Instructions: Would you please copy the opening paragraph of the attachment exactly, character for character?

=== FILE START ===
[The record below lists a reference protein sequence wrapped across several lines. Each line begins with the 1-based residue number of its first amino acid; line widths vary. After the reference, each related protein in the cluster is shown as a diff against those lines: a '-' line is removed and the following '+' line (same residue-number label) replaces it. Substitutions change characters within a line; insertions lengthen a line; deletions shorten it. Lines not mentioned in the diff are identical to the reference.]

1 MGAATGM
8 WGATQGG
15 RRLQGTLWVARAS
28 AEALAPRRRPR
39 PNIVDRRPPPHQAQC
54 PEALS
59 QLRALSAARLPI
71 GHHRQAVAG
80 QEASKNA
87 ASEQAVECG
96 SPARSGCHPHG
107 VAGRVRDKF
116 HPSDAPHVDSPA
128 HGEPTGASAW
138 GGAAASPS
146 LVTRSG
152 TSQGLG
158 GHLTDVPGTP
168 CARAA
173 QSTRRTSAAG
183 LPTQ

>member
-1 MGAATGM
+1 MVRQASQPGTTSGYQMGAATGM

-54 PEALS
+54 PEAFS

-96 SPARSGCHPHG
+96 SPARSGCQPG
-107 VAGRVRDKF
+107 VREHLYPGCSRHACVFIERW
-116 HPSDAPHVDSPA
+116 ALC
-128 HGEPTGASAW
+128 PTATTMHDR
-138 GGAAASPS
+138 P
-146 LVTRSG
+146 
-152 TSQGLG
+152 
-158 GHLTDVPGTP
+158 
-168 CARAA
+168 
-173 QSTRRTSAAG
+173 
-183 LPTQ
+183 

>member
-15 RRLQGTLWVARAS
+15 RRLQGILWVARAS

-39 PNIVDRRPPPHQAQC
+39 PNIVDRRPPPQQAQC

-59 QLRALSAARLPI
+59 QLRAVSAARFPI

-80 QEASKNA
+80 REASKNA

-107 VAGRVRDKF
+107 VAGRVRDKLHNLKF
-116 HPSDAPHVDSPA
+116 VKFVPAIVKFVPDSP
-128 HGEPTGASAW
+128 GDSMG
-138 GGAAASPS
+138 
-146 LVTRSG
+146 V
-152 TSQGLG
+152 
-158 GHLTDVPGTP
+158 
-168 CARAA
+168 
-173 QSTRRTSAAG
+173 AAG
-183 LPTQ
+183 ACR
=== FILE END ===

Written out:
[The record below lists a reference protein sequence wrapped across several lines. Each line begins with the 1-based residue number of its first amino acid; line widths vary. After the reference, each related protein in the cluster is shown as a diff against those lines: a '-' line is removed and the following '+' line (same residue-number label) replaces it. Substitutions change characters within a line; insertions lengthen a line; deletions shorten it. Lines not mentioned in the diff are identical to the reference.]